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The study aims to assess whether a multi-level community intervention can increase latrine use in communities that received the intervention compared to those that did not.
Odisha has one of the lowest rates of sanitation coverage in India, with over 50 per cent of rural households in need of latrines. Despite the recent declaration of Puri district being 100 per cent open defecation free, it was found that many of the latrines were being used for unintended purposes.
Findings from this study can inform the government of India's efforts to be open defecation free by 2 October 2019.
- Is latrine use, among people who own a functional latrine that received the intervention, significantly different from people who own a latrine but did not receive the intervention?
- Is latrine construction, among households that do not own a latrine in communities that received the intervention, significantly different from those who do not own a latrine in communities that did not receive the intervention?
- Are behavioural determinant scores (for social norms, abilities, physical opportunity, risk perception, motivation, and self-regulation) significantly different among owners of functional latrines in intervention villages compared to latrine owners in control villages?
- Are behavioural determinant scores associated with latrine use?
The multi-level intervention being evaluated includes community level activities: palla (folk performing art) performance, transect walk, community meetings for men and women, and identification of positive deviant households via banners and a community map. Household-level activities will include: repairs to latrines as appropriate, meetings with latrine owning households to motivate latrine use, and meetings with caregivers of children under age five to encourage safe child faeces disposal.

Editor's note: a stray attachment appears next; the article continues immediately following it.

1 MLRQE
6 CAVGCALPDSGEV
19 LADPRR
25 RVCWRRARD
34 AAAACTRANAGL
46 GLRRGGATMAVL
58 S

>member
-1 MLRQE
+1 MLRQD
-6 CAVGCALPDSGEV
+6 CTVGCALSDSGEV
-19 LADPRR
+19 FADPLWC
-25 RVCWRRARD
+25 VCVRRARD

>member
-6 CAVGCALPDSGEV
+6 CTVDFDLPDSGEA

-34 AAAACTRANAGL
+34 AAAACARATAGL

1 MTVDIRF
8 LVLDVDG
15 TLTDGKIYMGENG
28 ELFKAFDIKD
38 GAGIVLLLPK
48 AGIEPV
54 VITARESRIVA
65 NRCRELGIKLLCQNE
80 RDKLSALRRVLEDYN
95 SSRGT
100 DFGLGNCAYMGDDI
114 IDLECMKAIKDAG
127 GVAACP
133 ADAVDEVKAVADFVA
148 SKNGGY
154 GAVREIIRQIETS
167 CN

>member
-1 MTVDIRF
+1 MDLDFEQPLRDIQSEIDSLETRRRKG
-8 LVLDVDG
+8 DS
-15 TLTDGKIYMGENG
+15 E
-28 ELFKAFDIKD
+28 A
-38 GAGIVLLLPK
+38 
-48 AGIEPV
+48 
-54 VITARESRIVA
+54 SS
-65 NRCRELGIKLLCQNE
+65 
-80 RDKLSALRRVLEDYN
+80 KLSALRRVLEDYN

Theory of change
Formative research and a literature review showed that latrine use in the rural Puri District of Odisha State is influenced by: risk perceptions, ability to use a latrine, social norms, motivations, behavioural self-regulation, and physical opportunity (i.e. presence of a functional latrine in household).
The intervention is expected to have an impact on these behavioural determinants and encourage latrine use. Specifically, the intervention aims to make people aware of risks associated with open defecation and the health benefits of latrine use; instruct individuals as to how to use latrines and potties for safe child faeces disposal; shift social norms around latrine use; motivate latrine use; encourage continued use; and provide facilities (latrine repairs) and hardware (potties, scoops) to enable use by all.
This evaluation uses a randomised controlled trial that includes 66 villages (33 intervention, 33 control villages) in the Puri district of Odisha. Latrine-use data will be collected from all latrine-owning households at baseline and endline. Observations of latrines will be conducted to assess their use and functionality. A subset of 20 households in each village will receive a survey that aims to understand drivers of latrine use behaviour. Qualitative research will be conducted post-endline to understand findings of quantitative research. Six additional villages (3 receiving the intervention, 3 control) will be engaged in qualitative research only to assess the intervention within a few months of delivery.
This study will capture information on age, sex, and caste of all users to determine differences. It will assess capability to access latrines independently and freedom of movement.